Listen to the sound of a black hole, recorded by NASA

NASA has released an audio recording of a black hole.

Recorded by the agency’s Chandra X-ray Observatory, the recording is of pressure waves emitted by the black hole in the Perseus galaxy cluster, causing ripples in the cluster’s hot gas. The new “sonification” – which was released this year as part of NASA’s Black Hole Week – is essentially a translation of astronomical data, raised 57 or 58 octaves above their actual pitch so that they can be heard by humans.

“The popular misconception that there is no sound in space stems from the fact that most of space is essentially a vacuum, providing no means for sound waves to propagate,” said NASA said in a statement. “A galaxy cluster, on the other hand, contains large amounts of gas that shrouds the hundreds or even thousands of galaxies within it, providing a means for sound waves to travel.”

“The sound waves were extracted in radial directions, i.e. outwards from the center. The signals were then resynthesized into the range of human hearing by scaling them towards the top 57 and 58 octaves above their actual pitch.”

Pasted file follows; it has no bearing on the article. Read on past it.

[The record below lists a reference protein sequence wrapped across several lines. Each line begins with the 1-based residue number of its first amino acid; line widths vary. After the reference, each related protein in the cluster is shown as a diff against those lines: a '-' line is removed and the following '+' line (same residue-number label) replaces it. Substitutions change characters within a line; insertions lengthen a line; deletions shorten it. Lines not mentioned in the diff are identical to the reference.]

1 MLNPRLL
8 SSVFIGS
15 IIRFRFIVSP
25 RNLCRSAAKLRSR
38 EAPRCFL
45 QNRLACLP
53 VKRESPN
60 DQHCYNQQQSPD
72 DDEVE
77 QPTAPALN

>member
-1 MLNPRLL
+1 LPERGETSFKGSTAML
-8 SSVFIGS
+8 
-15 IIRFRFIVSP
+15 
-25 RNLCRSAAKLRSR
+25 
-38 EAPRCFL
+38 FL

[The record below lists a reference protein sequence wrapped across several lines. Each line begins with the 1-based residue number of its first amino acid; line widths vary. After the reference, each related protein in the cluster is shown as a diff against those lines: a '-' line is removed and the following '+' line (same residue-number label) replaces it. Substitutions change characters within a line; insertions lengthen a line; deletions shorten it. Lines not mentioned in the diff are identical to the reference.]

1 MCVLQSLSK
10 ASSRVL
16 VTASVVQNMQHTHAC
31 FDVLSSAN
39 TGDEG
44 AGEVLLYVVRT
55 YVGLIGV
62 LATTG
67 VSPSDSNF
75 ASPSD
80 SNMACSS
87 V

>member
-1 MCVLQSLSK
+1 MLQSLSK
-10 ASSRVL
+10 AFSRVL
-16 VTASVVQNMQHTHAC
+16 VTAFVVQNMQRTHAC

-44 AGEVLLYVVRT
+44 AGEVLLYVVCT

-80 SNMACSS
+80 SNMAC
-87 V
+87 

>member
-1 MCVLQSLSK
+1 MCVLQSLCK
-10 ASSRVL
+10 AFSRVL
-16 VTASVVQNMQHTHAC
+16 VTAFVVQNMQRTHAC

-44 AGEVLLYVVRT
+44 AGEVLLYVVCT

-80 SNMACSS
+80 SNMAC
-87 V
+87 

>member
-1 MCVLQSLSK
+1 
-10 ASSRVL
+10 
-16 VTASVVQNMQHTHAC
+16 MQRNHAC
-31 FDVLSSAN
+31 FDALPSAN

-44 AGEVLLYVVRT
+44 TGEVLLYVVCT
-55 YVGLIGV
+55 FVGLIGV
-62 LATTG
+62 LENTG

“Another way of saying this is that they are heard 144 quadrillion and 288 quadrillion times higher than their original frequency. Radar-like scanning around the image allows you to hear waves radiating from different directions In the visual image of this data, the blue and purple both show x-ray data captured by Chandra.

Check out the recording and visual image below.

The discovery comes a month after NASA unveiled a recording that revealed Mars has two speeds of sound. Last January, New Scientist revealed that a “mysterious object” was emitting radio waves into space.

In November, NASA shared a musical representation of a nebula in deep space – the Butterfly Nebula – using data sonification, which involves converting data into sound.

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